We inserted a north-west facing courtyard which is a compact but sunny occupiable outdoor space. It’s operable folding arm awning allows it to adapt to all seasons. The courtyard facilitates cross views from the man living space into the flexible studio space across the courtyard. This replicates that sense of views through rooms typical of lean-tos but meets the contemporary need for passive interaction between occupants allowing them to supervise and be in contact while not necessarily in the same room.

The roof form, 4m high at the northern end, takes dramatically downwards to be only 2.7m at the southern end, replicating that modest sense of scale and negligible visual bulk from the back yard which is so important on a site with this orientation.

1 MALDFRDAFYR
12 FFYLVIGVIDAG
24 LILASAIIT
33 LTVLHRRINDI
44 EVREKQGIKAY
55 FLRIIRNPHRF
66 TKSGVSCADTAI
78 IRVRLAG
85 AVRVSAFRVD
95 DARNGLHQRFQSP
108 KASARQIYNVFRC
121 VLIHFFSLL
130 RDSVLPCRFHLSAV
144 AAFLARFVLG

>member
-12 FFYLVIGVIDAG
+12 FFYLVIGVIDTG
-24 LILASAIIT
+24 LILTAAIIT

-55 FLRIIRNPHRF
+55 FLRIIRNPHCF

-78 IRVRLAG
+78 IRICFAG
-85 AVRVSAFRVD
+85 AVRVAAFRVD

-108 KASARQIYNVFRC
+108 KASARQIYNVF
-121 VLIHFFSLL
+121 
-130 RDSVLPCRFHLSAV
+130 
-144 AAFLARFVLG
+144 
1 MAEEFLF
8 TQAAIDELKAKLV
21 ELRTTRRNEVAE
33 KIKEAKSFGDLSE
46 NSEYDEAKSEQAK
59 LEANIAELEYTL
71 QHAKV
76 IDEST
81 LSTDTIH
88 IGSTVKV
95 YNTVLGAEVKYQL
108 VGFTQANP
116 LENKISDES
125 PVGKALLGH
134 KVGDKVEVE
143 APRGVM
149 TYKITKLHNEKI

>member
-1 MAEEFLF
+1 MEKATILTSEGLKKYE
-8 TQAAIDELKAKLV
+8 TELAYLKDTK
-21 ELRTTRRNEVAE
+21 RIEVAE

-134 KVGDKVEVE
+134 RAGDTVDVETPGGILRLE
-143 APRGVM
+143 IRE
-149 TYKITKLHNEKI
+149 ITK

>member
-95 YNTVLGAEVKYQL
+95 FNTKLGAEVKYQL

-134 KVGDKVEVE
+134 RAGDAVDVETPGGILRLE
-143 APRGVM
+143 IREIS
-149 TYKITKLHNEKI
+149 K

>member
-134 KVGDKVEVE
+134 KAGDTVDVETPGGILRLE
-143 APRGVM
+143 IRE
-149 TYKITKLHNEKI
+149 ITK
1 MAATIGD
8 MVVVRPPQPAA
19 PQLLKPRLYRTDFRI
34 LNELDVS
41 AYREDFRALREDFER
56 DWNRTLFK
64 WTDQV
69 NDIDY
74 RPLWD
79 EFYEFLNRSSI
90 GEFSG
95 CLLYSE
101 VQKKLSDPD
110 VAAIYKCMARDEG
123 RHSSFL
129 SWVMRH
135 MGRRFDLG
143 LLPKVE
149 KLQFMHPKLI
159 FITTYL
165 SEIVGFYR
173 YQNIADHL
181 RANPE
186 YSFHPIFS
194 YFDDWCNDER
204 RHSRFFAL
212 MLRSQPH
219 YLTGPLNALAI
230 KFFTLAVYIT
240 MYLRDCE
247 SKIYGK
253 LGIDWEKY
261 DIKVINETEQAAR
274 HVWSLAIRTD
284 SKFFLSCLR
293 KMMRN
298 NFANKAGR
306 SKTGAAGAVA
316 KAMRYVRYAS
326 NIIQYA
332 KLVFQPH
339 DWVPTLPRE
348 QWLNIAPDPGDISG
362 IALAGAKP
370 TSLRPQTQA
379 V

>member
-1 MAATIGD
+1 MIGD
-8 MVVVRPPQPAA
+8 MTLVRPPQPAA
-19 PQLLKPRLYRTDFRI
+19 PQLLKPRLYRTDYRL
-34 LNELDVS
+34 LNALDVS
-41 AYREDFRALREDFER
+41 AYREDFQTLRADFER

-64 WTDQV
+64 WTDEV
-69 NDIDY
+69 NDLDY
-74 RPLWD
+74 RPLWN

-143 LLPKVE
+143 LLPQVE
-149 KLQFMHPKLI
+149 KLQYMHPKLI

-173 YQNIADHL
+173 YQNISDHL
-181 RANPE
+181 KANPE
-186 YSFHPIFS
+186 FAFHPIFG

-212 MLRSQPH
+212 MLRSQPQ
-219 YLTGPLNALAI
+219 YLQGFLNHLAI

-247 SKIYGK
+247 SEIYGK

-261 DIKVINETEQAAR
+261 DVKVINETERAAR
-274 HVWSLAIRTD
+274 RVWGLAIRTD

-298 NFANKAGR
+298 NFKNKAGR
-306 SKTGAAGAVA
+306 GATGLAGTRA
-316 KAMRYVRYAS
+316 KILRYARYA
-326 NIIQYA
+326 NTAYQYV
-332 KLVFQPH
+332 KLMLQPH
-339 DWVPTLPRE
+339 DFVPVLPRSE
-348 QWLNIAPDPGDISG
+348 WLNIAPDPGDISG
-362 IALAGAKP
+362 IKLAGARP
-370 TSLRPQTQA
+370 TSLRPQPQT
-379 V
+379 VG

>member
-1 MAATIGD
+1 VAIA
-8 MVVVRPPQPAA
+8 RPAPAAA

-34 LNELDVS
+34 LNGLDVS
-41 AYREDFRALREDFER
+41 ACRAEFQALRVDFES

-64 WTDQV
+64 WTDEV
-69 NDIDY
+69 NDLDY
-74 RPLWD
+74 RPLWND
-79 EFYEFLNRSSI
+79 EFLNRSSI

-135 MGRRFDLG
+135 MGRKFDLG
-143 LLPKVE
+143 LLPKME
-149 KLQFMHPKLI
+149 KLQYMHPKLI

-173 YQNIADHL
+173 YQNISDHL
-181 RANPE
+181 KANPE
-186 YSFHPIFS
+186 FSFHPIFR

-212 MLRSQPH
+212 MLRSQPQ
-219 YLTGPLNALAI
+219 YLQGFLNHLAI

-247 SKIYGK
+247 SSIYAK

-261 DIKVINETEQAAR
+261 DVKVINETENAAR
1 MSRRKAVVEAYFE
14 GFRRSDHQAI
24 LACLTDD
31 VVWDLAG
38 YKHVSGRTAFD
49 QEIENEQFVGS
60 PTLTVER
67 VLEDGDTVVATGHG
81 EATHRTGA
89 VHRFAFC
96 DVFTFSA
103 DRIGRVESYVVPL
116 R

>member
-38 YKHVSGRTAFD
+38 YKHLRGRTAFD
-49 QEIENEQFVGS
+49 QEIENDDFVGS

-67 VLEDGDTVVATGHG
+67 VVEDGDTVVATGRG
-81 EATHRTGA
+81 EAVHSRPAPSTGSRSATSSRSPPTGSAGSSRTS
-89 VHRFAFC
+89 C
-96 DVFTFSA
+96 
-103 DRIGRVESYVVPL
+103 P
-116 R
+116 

The materials are modest and domestic but honest, natural and robust. Concrete floor, plywood ceiling, timber windows, exposed rafters, recycled brick pavers and folding arm awnings are all part of the vernacular of the lean-to but put together in a refined way to elevate them from simple domestic construction.


Photography: Jack Lovel

Builder: Keenan Built


Treetop House, Northcote

“We hired Ben to design our new home in Northcote and we could not be happier with that decision. From the outset he listened and understood the brief of light; trees and breeze with connectedness and retreat. Sustainability and our budget were always masterfully matched. Ben is an excellent communicator and we were so thankful he project managed the build which meant much less stress for us and an exceptional end product. We would highly recommend Ben to deliver a brilliant design; a transparent process; an eye for detail and all delivered with calm efficient professionalism.” – Liz & Andrew